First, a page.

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John Berger of Sunnova on Bloomberg TV

Judge halts Sunnova bid to power new homes off-grid

A California regulatory judge preliminarily rejected a move by Sunnova Energy, one of America’s biggest rooftop-solar companies, to serve as a micro-utility to new residential communities in the state.  The company was trying to use an obscure law relating to a 1920s ski resort to force its way into the highly regulated electricity Utility business.

A formal rejection would be a blow to residential solar and battery providers that have begun eating into the customer base of California’s big three privately-owned utilities — PG&E Corp., Edison International and Sempra Energy’s San Diego Gas & Electric. All three have fought to protect their territories as new technologies have eroded their monopolies.

Texas-based Sunnova, in September submitted an application to the California Public Utilities Commission to build and operate microgrids as part of new master-planned residential communities. But an administrative law judge said in a proposed decision issued Tuesday that Sunnova had failed to provide the information required for a so-called certificate of public convenience and necessity.

Sunnova is one of the biggest US corporations at the forefront of the struggle for more rights for off-grid energy producers.  It supplies solar rooftops under a variety of innovative financing arrangements, allowing property owners to install now and pay later.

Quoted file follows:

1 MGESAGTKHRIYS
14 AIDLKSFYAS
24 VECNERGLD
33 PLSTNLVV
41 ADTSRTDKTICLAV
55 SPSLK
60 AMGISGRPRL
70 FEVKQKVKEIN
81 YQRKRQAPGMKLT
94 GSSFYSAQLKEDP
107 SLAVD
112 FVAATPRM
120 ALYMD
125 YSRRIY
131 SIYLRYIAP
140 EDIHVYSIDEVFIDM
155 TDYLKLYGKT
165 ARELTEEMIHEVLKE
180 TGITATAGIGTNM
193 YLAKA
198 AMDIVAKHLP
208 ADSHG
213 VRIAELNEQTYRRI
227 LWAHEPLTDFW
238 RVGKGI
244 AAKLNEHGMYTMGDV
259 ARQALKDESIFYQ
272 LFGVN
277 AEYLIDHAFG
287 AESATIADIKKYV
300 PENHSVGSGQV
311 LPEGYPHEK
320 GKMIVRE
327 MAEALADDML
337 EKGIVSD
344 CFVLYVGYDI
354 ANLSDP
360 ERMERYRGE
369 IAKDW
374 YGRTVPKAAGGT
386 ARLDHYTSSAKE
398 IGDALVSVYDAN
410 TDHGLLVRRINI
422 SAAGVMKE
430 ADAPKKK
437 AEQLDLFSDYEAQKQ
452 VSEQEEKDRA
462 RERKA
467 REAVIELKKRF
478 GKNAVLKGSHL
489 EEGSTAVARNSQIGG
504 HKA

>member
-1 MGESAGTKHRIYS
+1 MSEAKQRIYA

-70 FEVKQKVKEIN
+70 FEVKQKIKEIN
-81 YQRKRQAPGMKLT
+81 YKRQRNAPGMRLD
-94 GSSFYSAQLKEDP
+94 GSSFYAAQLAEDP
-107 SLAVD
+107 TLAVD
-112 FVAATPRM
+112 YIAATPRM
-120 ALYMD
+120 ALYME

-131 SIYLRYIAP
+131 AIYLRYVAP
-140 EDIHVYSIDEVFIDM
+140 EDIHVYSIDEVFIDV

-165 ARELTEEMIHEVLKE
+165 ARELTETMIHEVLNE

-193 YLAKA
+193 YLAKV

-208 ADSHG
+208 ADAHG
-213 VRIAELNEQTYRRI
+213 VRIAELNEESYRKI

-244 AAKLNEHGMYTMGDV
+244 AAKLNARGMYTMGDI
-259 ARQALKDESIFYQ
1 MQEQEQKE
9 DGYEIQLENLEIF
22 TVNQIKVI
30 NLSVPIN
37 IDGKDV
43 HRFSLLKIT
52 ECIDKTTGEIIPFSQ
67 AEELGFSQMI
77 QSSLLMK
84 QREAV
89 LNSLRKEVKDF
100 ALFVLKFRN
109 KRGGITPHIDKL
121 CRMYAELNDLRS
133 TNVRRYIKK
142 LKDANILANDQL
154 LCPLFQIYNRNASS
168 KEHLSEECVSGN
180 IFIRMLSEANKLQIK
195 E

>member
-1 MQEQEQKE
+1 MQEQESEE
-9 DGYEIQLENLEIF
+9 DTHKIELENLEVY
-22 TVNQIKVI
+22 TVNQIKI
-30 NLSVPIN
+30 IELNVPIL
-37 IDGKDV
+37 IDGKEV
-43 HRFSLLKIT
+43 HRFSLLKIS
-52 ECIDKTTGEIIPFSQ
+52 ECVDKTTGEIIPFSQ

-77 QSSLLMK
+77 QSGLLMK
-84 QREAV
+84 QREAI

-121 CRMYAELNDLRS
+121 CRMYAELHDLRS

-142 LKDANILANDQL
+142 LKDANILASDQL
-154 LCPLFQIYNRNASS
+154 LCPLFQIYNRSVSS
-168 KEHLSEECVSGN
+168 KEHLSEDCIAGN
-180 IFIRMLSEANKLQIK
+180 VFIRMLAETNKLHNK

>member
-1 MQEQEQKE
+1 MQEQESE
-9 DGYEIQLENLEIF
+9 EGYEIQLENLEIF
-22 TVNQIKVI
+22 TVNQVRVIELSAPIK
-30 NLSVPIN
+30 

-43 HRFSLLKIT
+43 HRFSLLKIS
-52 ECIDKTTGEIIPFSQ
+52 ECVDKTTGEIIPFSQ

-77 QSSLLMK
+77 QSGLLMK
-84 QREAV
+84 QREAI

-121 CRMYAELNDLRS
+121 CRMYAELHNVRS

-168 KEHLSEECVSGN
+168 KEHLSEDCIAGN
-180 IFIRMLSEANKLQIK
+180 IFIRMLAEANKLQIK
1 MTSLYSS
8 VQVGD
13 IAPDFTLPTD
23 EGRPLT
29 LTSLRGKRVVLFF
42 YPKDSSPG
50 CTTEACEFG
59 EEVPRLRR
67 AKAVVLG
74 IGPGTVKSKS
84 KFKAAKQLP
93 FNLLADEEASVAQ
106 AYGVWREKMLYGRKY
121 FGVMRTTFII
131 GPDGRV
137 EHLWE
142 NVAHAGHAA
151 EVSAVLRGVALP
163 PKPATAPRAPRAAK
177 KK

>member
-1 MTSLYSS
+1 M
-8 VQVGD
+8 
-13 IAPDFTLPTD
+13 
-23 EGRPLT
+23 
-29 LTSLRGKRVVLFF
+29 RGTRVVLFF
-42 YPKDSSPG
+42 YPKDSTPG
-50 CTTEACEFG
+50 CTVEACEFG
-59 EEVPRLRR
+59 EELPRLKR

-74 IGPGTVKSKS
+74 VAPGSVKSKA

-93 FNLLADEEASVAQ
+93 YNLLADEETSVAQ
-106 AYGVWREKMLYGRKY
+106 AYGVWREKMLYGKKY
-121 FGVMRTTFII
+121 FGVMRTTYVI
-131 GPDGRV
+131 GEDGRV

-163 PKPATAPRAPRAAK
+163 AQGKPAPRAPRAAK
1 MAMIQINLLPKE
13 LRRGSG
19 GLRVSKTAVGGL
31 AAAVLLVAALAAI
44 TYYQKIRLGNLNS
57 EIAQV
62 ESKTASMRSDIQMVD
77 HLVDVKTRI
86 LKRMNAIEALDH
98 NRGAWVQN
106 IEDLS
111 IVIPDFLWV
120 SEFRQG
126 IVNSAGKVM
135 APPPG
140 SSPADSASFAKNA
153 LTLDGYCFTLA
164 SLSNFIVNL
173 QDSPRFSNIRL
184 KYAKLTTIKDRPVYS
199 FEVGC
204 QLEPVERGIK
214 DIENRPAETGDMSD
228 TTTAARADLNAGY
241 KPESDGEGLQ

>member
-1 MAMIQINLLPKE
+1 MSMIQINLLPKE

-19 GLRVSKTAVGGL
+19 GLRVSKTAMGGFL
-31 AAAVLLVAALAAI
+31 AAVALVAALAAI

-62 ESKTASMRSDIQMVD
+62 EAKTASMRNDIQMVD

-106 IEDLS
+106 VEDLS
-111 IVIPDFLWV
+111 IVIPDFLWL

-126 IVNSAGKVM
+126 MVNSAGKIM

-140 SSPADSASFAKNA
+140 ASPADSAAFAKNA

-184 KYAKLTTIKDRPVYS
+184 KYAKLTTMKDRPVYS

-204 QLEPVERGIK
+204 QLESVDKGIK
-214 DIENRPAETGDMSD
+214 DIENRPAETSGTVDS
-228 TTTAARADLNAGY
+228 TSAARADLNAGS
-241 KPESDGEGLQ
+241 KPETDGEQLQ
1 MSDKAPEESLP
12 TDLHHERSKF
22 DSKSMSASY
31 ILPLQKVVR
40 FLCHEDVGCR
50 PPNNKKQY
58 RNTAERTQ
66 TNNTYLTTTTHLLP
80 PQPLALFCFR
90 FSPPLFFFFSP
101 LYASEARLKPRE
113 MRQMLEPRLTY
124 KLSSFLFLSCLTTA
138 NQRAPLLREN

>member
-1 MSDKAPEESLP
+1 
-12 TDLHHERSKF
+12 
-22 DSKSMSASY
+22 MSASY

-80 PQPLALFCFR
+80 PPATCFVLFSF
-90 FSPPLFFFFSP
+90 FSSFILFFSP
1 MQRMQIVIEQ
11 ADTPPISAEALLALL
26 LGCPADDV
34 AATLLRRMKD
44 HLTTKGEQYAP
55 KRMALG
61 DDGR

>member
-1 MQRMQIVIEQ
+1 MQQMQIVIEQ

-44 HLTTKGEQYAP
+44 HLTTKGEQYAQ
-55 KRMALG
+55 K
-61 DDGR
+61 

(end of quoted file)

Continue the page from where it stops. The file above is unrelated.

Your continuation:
Extreme weather and higher electricity prices are leading American households to bolt a record number of solar panels to their rooftops, loosening ties to the power grid and the utilities that run it. About 5.3 gigawatts of residential solar power capacity were installed in 2022, the biggest year for new installations and roughly equivalent to total rooftop solar capacity nationwide in 2015, the US Energy Information Administration has said. Installations jumped about 40 per cent year on year with about 180,000 US homes adding systems in the second quarter, according to data compiled by consultancy Wood Mackenzie. Home electricity prices rose only 7.5 per cent in 2022 – compared to much steeper rises in Europe,  and 4.3 per cent in 2021.

Rates have climbed largely because of higher prices for natural gas used to fuel power plants. “You’re going to continue to see some pretty big increases in monopoly utility bills over the next few months and quarters and we’re seeing growth because of that,” said John Berger, chief executive of Sunnova.

Berger said the utilities were defending a “Soviet-style” system that prevents competition in the power sector because they worry that the growth of home solar will eat into their market. “Consumers don’t have choices. They don’t get to choose their power provider, and I think they should be able to and I think more and more people are demanding that,” he said.

Executives and analysts also point to the numerous storms, heatwaves and fires across the country that have exposed deep vulnerabilities in the reliability of power grids across the US. Hurricane Ian last month knocked out power to 2.6mn customers in …